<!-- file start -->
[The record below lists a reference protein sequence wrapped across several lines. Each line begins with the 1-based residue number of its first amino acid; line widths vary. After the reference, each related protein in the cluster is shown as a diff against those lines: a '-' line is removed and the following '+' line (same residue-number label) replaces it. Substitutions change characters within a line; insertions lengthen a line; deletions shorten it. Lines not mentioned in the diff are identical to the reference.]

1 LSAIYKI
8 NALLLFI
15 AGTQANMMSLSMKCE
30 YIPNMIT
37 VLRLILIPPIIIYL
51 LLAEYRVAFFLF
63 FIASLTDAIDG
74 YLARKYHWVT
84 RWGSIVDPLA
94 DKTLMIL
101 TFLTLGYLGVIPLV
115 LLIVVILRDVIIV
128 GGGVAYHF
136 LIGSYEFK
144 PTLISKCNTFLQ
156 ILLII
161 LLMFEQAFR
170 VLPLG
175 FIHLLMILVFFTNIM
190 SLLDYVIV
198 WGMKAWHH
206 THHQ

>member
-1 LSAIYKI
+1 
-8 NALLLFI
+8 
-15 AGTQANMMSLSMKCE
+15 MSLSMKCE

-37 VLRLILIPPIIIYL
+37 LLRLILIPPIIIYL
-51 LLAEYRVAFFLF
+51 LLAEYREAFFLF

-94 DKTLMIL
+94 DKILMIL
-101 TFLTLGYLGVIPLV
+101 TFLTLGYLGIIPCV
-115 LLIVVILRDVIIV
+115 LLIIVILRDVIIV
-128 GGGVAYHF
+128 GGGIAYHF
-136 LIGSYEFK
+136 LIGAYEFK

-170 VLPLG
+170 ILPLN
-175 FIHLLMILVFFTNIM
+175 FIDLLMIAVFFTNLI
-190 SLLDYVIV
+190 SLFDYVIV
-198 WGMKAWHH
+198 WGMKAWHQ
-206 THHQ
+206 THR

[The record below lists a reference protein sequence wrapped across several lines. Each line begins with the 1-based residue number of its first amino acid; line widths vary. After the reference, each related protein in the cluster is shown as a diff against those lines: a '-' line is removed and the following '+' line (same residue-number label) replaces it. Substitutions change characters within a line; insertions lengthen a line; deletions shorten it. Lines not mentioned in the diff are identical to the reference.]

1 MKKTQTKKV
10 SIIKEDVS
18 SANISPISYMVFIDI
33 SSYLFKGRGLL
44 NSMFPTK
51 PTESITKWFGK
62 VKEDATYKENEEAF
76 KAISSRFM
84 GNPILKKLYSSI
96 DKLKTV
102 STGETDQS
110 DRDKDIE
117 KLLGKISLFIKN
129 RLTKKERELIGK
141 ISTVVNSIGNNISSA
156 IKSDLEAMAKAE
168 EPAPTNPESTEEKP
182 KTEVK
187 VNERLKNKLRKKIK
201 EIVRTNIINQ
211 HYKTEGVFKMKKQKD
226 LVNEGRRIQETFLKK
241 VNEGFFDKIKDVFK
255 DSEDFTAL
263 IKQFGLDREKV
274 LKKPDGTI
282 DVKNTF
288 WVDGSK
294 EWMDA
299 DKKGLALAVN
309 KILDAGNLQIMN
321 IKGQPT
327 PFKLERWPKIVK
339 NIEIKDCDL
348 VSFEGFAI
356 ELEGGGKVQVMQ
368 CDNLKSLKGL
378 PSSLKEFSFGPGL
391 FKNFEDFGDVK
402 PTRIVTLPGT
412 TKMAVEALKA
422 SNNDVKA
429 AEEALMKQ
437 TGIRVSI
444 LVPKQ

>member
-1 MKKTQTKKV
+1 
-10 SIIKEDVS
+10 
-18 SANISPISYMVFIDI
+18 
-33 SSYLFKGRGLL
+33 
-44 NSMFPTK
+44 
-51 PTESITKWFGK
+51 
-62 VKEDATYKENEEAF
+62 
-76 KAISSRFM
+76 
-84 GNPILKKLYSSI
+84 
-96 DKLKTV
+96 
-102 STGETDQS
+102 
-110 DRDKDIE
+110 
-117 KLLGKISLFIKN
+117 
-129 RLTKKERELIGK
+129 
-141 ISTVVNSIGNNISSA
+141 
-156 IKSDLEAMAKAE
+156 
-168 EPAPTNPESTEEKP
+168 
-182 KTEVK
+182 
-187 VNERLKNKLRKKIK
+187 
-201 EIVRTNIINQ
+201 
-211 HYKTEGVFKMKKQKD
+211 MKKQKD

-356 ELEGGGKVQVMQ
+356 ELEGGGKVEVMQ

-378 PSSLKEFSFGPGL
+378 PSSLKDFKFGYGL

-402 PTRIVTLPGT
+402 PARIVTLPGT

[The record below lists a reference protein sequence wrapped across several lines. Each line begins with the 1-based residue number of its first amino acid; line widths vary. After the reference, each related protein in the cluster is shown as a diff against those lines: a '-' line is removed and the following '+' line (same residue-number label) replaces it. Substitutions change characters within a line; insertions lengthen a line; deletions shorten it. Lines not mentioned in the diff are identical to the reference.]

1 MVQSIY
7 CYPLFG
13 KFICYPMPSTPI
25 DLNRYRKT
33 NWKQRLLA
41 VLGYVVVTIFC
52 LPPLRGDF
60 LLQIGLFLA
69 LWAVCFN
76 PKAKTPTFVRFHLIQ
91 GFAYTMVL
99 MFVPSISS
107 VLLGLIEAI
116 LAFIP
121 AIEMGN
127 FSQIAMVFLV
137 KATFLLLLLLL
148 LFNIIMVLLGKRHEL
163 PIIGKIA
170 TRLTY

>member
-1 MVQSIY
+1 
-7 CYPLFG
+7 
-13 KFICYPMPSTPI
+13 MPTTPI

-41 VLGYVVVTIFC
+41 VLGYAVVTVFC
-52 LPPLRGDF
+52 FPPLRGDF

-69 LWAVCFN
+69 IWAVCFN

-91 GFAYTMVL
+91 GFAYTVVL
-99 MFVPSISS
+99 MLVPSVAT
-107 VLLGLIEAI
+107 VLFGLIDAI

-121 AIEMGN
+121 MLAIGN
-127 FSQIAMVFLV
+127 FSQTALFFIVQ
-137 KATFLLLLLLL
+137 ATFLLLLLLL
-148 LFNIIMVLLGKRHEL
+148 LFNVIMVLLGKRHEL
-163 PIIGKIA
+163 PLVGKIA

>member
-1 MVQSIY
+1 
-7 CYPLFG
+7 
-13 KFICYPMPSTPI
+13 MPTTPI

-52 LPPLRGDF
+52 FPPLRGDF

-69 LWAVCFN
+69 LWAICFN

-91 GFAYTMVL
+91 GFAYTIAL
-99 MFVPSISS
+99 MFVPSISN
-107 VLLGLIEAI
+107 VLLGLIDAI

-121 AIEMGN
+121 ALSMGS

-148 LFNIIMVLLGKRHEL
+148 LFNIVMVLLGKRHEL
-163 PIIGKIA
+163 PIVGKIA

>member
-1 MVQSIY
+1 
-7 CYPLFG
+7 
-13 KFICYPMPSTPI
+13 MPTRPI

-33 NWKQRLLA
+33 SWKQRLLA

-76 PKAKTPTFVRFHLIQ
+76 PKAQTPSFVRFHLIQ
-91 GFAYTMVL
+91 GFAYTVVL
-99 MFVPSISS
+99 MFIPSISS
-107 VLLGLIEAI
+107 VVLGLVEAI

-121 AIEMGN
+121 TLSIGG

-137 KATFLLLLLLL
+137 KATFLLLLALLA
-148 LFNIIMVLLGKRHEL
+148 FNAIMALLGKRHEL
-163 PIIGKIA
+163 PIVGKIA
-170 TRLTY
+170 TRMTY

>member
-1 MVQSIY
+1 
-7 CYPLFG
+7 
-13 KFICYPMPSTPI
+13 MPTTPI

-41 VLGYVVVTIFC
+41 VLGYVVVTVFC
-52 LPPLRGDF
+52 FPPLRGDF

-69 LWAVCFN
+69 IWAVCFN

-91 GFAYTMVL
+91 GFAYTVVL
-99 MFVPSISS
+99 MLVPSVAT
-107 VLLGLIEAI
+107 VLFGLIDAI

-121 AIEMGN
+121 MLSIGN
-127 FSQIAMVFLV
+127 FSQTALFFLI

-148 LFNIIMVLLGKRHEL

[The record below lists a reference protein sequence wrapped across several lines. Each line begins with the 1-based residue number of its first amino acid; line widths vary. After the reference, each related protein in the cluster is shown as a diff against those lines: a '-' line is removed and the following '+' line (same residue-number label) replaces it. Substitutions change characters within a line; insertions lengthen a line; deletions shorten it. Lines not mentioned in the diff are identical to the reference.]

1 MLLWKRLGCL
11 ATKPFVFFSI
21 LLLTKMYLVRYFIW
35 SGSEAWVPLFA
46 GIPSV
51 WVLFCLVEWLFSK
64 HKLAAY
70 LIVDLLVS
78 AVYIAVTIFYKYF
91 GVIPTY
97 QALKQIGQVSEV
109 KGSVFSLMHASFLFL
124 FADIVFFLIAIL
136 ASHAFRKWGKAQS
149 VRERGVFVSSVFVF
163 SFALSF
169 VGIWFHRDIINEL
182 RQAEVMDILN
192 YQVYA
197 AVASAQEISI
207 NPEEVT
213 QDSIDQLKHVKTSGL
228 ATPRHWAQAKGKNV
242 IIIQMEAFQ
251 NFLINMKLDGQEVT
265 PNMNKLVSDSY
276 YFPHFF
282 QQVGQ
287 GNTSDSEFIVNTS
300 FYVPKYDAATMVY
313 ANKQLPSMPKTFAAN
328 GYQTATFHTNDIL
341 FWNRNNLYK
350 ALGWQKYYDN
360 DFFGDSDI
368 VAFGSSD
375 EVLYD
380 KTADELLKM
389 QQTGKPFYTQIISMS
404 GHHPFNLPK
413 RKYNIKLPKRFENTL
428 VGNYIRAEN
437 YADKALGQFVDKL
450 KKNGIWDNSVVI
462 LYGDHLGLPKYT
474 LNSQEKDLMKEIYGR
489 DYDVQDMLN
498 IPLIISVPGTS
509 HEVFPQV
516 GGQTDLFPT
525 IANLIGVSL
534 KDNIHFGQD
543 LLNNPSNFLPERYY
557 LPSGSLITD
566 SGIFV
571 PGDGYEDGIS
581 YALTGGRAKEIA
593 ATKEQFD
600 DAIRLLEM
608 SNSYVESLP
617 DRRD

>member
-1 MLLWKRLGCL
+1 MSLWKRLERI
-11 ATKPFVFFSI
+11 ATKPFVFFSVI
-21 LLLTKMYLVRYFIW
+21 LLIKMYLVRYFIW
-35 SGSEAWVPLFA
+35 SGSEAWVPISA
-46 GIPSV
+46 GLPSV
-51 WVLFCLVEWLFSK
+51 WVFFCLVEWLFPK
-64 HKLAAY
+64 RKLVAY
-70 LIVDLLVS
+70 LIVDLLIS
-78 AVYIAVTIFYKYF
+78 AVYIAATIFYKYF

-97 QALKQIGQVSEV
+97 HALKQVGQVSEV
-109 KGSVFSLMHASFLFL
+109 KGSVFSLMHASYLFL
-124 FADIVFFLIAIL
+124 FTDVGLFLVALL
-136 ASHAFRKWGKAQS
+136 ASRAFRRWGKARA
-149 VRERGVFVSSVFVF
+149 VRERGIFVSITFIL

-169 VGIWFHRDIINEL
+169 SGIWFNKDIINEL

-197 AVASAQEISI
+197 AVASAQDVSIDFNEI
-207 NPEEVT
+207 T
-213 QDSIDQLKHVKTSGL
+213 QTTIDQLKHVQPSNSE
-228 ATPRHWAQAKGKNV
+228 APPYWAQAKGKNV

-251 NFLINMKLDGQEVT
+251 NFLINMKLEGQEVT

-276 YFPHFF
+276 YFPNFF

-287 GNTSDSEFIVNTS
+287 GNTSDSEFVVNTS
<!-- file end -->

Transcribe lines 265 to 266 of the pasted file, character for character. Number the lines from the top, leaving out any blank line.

-99 MFVPSISS
+99 MLVPSVAT